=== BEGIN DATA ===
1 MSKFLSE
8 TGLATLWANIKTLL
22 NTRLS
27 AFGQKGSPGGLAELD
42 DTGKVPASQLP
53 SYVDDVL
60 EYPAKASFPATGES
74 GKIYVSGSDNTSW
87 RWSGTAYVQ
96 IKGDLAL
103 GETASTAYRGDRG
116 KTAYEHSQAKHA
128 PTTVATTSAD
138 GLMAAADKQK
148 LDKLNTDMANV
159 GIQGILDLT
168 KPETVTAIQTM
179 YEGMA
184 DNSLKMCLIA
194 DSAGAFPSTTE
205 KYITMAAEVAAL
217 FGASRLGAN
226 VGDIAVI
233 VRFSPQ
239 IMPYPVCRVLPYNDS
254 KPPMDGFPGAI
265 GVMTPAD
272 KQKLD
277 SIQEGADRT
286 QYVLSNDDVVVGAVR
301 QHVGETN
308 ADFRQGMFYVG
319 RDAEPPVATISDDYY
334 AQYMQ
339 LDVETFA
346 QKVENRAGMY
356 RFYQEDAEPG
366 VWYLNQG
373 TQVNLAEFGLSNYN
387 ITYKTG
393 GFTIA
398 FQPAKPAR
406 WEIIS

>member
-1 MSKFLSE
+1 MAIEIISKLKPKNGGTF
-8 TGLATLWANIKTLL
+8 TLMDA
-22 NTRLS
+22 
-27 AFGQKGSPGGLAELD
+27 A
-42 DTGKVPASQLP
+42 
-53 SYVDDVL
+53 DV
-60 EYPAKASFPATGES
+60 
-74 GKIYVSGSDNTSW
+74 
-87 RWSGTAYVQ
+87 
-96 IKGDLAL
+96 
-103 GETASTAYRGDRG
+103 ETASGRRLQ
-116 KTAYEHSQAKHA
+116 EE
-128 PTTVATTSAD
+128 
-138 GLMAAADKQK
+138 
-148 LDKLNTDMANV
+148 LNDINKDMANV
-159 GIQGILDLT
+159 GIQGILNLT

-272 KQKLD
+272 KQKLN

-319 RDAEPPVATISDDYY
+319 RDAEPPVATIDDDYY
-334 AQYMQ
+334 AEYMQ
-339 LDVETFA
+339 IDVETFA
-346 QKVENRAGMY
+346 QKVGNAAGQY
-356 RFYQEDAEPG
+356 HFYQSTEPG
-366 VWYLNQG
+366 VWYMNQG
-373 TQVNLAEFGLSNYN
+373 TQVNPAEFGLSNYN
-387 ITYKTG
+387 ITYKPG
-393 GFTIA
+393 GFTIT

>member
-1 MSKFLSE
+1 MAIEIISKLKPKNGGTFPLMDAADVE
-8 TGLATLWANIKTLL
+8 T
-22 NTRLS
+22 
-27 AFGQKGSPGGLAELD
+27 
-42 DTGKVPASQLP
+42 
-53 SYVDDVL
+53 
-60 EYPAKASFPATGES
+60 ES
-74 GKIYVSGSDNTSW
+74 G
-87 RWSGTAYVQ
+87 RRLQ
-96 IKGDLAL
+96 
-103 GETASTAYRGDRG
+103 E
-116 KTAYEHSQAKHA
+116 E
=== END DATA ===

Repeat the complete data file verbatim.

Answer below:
1 MSKFLSE
8 TGLATLWANIKTLL
22 NTRLS
27 AFGQKGSPGGLAELD
42 DTGKVPASQLP
53 SYVDDVL
60 EYPAKASFPATGES
74 GKIYVSGSDNTSW
87 RWSGTAYVQ
96 IKGDLAL
103 GETASTAYRGDRG
116 KTAYEHSQAKHA
128 PTTVATTSAD
138 GLMAAADKQK
148 LDKLNTDMANV
159 GIQGILDLT
168 KPETVTAIQTM
179 YEGMA
184 DNSLKMCLIA
194 DSAGAFPSTTE
205 KYITMAAEVAAL
217 FGASRLGAN
226 VGDIAVI
233 VRFSPQ
239 IMPYPVCRVLPYNDS
254 KPPMDGFPGAI
265 GVMTPAD
272 KQKLD
277 SIQEGADRT
286 QYVLSNDDVVVGAVR
301 QHVGETN
308 ADFRQGMFYVG
319 RDAEPPVATISDDYY
334 AQYMQ
339 LDVETFA
346 QKVENRAGMY
356 RFYQEDAEPG
366 VWYLNQG
373 TQVNLAEFGLSNYN
387 ITYKTG
393 GFTIA
398 FQPAKPAR
406 WEIIS

>member
-1 MSKFLSE
+1 MAIEIISKLKPKNGGTF
-8 TGLATLWANIKTLL
+8 TLMDA
-22 NTRLS
+22 
-27 AFGQKGSPGGLAELD
+27 A
-42 DTGKVPASQLP
+42 
-53 SYVDDVL
+53 DV
-60 EYPAKASFPATGES
+60 
-74 GKIYVSGSDNTSW
+74 
-87 RWSGTAYVQ
+87 
-96 IKGDLAL
+96 
-103 GETASTAYRGDRG
+103 ETASGRRLQ
-116 KTAYEHSQAKHA
+116 EE
-128 PTTVATTSAD
+128 
-138 GLMAAADKQK
+138 
-148 LDKLNTDMANV
+148 LNDINKDMANV
-159 GIQGILDLT
+159 GIQGILNLT

-272 KQKLD
+272 KQKLN

-319 RDAEPPVATISDDYY
+319 RDAEPPVATIDDDYY
-334 AQYMQ
+334 AEYMQ
-339 LDVETFA
+339 IDVETFA
-346 QKVENRAGMY
+346 QKVGNAAGQY
-356 RFYQEDAEPG
+356 HFYQSTEPG
-366 VWYLNQG
+366 VWYMNQG
-373 TQVNLAEFGLSNYN
+373 TQVNPAEFGLSNYN
-387 ITYKTG
+387 ITYKPG
-393 GFTIA
+393 GFTIT

>member
-1 MSKFLSE
+1 MAIEIISKLKPKNGGTFPLMDAADVE
-8 TGLATLWANIKTLL
+8 T
-22 NTRLS
+22 
-27 AFGQKGSPGGLAELD
+27 
-42 DTGKVPASQLP
+42 
-53 SYVDDVL
+53 
-60 EYPAKASFPATGES
+60 ES
-74 GKIYVSGSDNTSW
+74 G
-87 RWSGTAYVQ
+87 RRLQ
-96 IKGDLAL
+96 
-103 GETASTAYRGDRG
+103 E
-116 KTAYEHSQAKHA
+116 E